The U.S. military conducted freedom-of-navigation operations to challenge the territorial claims of 22 countries in fiscal year 2016, according to a report released Monday.
The most publicized of those operations took place in the South China Sea, where the Navy challenged China’s claims to manmade islands in the body of water, and where other countries also claim territory.
“I know a lot of people when they talk about freedom-of-navigation operations, immediately jump to China. This is not about China, this is about the entire world and preserving freedom of navigation with a set standard of international law for the entire global commons,” Navy Capt. Jeff Davis said Monday. “You will see names on this report of friends and allies, Brazil, Japan, Malaysia, the Philippines, South Korea, Thailand are among the countries that have excessive claims that we have challenged.”
A freedom-of-navigation operation occurs when the U.S. operates in an area that another nation claims as its own, but is viewed as no one’s territorial waters under international law.
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While the U.S. Navy did conduct multiple operations against China, it also did exercises against 21 other countries to challenge excessive maritime claims, including U.S. allies such as South Korea, which requires prior notification for foreign military or government vessels to enter the territorial sea.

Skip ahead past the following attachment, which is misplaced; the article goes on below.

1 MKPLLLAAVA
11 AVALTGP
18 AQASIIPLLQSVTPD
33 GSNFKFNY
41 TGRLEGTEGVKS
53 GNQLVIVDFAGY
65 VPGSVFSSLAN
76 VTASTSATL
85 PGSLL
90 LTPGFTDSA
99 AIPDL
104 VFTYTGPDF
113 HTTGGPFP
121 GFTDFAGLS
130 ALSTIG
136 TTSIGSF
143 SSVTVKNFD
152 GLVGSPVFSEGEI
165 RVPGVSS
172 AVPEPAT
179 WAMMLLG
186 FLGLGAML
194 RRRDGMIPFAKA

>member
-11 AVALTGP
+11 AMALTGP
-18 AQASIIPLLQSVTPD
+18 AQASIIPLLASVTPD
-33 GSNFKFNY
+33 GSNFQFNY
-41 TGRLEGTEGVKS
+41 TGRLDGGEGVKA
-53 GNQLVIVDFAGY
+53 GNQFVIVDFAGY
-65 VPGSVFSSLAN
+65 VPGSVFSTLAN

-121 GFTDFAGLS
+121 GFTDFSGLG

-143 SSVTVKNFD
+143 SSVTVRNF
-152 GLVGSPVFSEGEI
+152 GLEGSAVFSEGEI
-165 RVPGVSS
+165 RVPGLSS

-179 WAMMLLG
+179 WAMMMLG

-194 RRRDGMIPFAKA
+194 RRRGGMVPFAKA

Other countries whose claims were challenged are Albania, Brazil, Cambodia, Croatia, India, Indonesia, Iran, Italy, Japan, Malaysia, Maldives, Malta, Oman, Pakistan, Philippines, Taiwan, Thailand, Tunisia, Venezuela and Vietnam. In Italy, for example, the U.S. challenged its claim of the Gulf of Taranto as a historic bay. The U.S. also challenged Japan for having excessive straight baselines, meaning the country draws its territorial lines around islands or a ragged coastline in a way that claims more territory than acceptable.
India, another U.S. ally, requires prior consent for other countries to conduct military exercises in its exclusive economic zone.
Most of those countries saw multiple challenges during the period from Oct. 1, 2015, to Sept. 30, 2016.
This post originally appeared on Washington Examiner